Current Happenings – July 2, 2012

Today I filmed some quick person-on-the-street type shots for an upcoming Obama related video series. The plan was to match footage that was shot in New York City a couple of weeks ago (I couldn’t attend because of a location scout). I really haven’t shot much video on my 5DMK3, or really on any DSLR ever since the FS100 came into the picture. But surprisingly, it went relatively smooth considering we had audio gear die on us.

The following are screenshots right out of the raw file from the camera.

It was supposed to be a very simple shoot: Handheld 5D, an external recorder, some quick lines, and then we’re out. What ended up happening is that our Tascam DR-100 (which I find to be a very reliable machine) went dead on us. That’s no fault of the Tascam’s, but because whoever borrowed it from the company beforehand (both XLR’s were completely kaput). At the last second, when all seemed to be lost, I thought, “Well, there’s on option I know of, we can go line-in.”

I started shooting on DSLRs (for video) during the wonderful age of AGC (auto gain control). There was no ‘line-in’ without cumbersome setups (Beachtek comes to mind), so everyone grabbed an H4n and created some complicated post workflows. With the 5DMK3, you don’t get the best audio in the world, but for quick shoots like the one I did today, it works perfectly. Line in (XLR to 3.5mm), monitoring out (3.5mm to headphones), and the ability to visually monitor levels and manipulate gain while recording. Anyway, it was my first time using audio in with the 5D, and it was a piece of cake. I’ll probably use this feature more in the future for low budget short films and commercials.

Current Happenings – June 13, 2012

So, a lot is going on right now. Location scouting for the feature I’ll be cinematographer on in July-August, Wander My Friends, went well last weekend. I’ve purchased some new gear for the shoot—the SmallHD DP4 monitor and Viewfinder, as well as the Redrock MicroMatteBox. Both pieces of gear (as well as the 4×5.6″ filters) have finally came in, and I’ll get a mini-review going soon.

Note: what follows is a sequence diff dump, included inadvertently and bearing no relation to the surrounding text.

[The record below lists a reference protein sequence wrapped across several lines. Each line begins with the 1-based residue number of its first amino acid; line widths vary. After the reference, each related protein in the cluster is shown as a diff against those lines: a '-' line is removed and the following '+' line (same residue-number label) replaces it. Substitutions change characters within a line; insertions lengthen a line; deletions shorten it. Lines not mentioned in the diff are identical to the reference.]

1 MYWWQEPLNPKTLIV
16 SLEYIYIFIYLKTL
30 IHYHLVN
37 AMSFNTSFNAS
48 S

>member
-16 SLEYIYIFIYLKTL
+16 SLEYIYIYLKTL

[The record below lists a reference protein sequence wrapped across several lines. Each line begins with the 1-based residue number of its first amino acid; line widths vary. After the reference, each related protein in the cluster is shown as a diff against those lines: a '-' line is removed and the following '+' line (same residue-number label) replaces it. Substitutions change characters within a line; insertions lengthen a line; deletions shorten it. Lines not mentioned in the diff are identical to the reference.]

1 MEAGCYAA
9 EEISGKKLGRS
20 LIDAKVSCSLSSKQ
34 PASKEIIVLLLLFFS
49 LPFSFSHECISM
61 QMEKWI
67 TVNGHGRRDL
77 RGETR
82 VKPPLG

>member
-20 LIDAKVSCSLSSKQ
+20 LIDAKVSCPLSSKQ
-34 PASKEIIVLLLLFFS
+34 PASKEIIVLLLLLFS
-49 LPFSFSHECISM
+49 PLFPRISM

Here’s my monitor set up for the feature: Onboard LCD that I’ll probably close for shooting, DP4 EVF set up for my primary shooting set up, and a larger (and cheaper) Lilliput monitor for the gaffer and others to check the frame before filming (and the producer/director to check out during filming).

The Redrock MicroMatteBox is for 1) Quicker setups (swivel feature for changing lenses but keeping my ND in the filter slots should save a lot of time and stress, especially with our tiny crew), 2) our small set ups might limit our grip work, so flagging off the sun on camera will become my primary defense, and 3) because it looks awesome!

And as you can see, there’s an ND filter in it (Naro Density). I never thought I’d say it, but I feel like my camera kit is finally complete.

I intend to upkeep a production log for the shoot, to give others insight into using the FS100 and other lower-end indie gear that I’ve got. Hopefully it’ll shed some light for those also looking to achieve a similar set up.

In the post-production world, the documentary I’m working on “The Roosevelts: An Intimate History” is locking in the next couple of weeks, and after the DP gig I’ll come back to Florentine Films as a Sound Assistant. I also intend on finally publishing a lot of tutorials I’ve been writing, I just want to make sure everything is perfect so I don’t add to the lot of disinformation out there on the internet. Anyway, very exciting times!

KUA Live Shoot Highlight Reel

I don’t think I’ve had a day off from working for at least two weeks…anyway, this is what I shot yesterday. We did some interviews as well, but I’m really happy with how fantastic our props were. I love shooting lowlight scenes, and the FS100 really held up well (with a couple ƒ1.4 lenses, too).

This is for a documentary on a prep school’s 200th anniversary. This is a highlight reel of some live footage to be used for the 19th century scenes. Everything was shot on the FS100 under extreme lowlight conditions, with no color correction (raw files from the camera).